Distributed manipulators - consisting of a set of actuators or robots working cooperatively to achieve a manipulation task - are robust and flexible tools for performing a range of planar manipulation skills. One novel example is the delta array, a distributed manipulator composed of a grid of delta robots, capable of performing dexterous manipulation tasks using strategies incorporating both dynamic and static contact. Hand-designing effective distributed control policies for such a manipulator can be complex and time consuming, given the high-dimensional action space and unfamiliar system dynamics. In this paper, we examine the principles guiding development and control of such a delta array for a planar translation task. We explore policy learning as a robust cooperative control approach, allowing for smooth manipulation of a range of objects, showing improved accuracy and efficiency over baseline human-designed policies. 
    more » « less
  5. null (Ed.)
    Traditional parallel-jaw grippers are insufficient for delicate object manipulation due to their stiffness and lack of dexterity. Other dexterous robotic hands often have bulky fingers, rely on complex time-varying cable drives, or are prohibitively expensive. In this paper, we introduce a novel low-cost compliant gripper with two centimeter-scaled 3-DOF delta robots using off-the-shelf linear actuators and 3D-printed soft materials. To model the kinematics of delta robots with soft compliant links, which diverge from typical rigid links, we train neural networks using a perception system. Furthermore, we analyze the delta robot’s force profile by varying the starting position in its workspace and measuring the resulting force from a push action. Finally, we demonstrate the compliance and dexterity of our gripper through six dexterous manipulation tasks involving small and delicate objects. Thus, we present the groundwork for creating modular multi-fingered hands that can execute precise and low-inertia manipulations. 
    more » « less
  6. Siciliano, B. ; Laschi, C. ; Khatib, O. (Ed.)
    We design a compliant delta manipulator using 3D-printing and soft materials. Our design is different from the traditionally rigid delta robots as it is more accessible through low-cost 3D-printing, and can interact safely with its surroundings due to compliance. This work focuses on parallelogram links which are a key component of the delta robot design. We characterize these links over twelve dimensional parameters, such as beam and hinge thickness, and two material stiffness settings by displacing them, and observing the resulting forces and rotation angles. The parallelogram links are then integrated into a delta robot structure to test for delta mechanism behavior, which keeps the end-effector parallel to the base of the robot. We observed that using compliant hinges resulted in near-delta behavior, laying the groundwork for fabricating and utilizing 3D-printed compliant delta manipulators.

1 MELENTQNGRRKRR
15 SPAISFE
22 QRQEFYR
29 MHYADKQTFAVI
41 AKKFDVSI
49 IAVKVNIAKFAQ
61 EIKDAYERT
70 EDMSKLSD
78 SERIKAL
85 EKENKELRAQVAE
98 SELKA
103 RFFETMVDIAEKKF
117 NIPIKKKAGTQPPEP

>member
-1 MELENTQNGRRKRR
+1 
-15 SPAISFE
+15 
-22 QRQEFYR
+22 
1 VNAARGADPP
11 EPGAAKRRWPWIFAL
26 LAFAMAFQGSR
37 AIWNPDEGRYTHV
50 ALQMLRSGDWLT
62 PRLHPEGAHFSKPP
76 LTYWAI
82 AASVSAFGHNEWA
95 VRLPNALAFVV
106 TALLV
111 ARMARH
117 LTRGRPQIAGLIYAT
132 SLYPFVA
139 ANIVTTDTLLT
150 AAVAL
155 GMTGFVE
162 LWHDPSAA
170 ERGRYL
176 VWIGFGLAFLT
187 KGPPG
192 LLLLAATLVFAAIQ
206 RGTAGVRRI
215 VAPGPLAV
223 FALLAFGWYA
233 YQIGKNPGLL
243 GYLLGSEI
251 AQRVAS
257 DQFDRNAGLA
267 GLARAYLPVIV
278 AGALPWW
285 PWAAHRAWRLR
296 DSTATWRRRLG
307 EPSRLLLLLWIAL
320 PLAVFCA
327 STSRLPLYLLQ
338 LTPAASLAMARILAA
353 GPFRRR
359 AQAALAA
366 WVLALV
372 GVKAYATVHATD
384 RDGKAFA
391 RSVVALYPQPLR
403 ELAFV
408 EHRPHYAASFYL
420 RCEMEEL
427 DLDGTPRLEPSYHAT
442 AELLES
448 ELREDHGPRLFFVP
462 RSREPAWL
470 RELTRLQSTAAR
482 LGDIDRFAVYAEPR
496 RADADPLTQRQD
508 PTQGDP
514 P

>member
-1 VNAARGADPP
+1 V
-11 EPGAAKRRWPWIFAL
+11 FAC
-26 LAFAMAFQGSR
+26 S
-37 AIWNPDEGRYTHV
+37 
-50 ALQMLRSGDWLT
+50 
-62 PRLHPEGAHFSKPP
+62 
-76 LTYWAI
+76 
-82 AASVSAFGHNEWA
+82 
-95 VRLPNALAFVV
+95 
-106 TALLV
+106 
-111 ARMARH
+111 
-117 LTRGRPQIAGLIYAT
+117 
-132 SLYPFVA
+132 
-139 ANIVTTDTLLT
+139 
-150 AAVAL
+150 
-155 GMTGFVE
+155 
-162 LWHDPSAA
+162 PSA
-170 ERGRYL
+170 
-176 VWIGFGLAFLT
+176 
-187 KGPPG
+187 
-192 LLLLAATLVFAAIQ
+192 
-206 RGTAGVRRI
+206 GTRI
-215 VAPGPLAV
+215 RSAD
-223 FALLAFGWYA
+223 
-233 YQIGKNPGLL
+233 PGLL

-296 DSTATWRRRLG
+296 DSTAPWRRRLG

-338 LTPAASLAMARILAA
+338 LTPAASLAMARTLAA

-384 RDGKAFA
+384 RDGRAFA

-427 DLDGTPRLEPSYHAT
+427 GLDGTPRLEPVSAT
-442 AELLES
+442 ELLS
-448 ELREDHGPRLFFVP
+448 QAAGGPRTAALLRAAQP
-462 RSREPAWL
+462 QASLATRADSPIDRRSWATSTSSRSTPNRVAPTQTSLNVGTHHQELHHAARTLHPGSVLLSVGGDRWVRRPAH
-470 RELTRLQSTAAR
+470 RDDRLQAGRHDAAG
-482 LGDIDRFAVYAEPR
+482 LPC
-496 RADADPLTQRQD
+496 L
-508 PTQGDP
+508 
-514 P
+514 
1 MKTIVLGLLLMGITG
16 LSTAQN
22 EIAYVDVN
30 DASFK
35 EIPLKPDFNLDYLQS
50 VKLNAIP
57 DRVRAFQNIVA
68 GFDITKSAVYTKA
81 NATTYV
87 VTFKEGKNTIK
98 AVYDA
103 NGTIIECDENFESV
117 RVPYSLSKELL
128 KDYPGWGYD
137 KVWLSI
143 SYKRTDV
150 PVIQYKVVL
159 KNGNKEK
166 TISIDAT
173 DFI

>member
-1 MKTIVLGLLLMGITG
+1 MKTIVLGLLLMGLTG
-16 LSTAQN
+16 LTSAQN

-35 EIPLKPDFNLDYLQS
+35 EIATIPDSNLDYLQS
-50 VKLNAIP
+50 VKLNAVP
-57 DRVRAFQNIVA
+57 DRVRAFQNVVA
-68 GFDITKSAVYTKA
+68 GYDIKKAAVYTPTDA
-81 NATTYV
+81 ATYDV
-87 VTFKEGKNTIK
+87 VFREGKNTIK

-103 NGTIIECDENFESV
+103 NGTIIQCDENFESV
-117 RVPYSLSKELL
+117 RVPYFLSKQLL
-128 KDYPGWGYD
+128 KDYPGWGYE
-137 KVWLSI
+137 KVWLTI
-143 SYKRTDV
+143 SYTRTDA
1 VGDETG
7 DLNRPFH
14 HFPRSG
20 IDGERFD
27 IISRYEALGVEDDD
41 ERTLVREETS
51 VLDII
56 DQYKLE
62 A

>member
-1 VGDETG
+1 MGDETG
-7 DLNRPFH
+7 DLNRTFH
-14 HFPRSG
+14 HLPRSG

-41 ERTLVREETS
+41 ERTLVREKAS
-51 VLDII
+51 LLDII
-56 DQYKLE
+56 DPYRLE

more » « less
  7. null (Ed.)
  8. A key challenge in intelligent robotics is creating robots that are capable of directly interacting with the world around them to achieve their goals. The last decade has seen substantial growth in research on the problem of robot manipulation, which aims to exploit the increasing availability of affordable robot arms and grippers to create robots capable of directly interacting with the world to achieve their goals. Learning will be central to such autonomous systems, as the real world contains too much variation for a robot to expect to have an accurate model of its environment, the objects in it, or the skills required to manipulate them, in advance. We aim to survey a representative subset of that research which uses machine learning for manipulation. We describe a formalization of the robot manipulation learning problem that synthesizes existing research into a single coherent framework and highlight the many remaining research opportunities and challenges. 
    more » « less
  9. null (Ed.)
  10. null (Ed.)
    Manipulation tasks can often be decomposed into multiple subtasks performed in parallel, e.g., sliding an object to a goal pose while maintaining con- tact with a table. Individual subtasks can be achieved by task-axis controllers defined relative to the objects being manipulated, and a set of object-centric controllers can be combined in an hierarchy. In prior works, such combinations are defined manually or learned from demonstrations. By contrast, we propose using reinforcement learning to dynamically compose hierarchical object-centric controllers for manipulation tasks. Experiments in both simulation and real world show how the proposed approach leads to improved sample efficiency, zero-shot generalization to novel test environments, and simulation-to-reality transfer with- out fine-tuning. 
    more » « less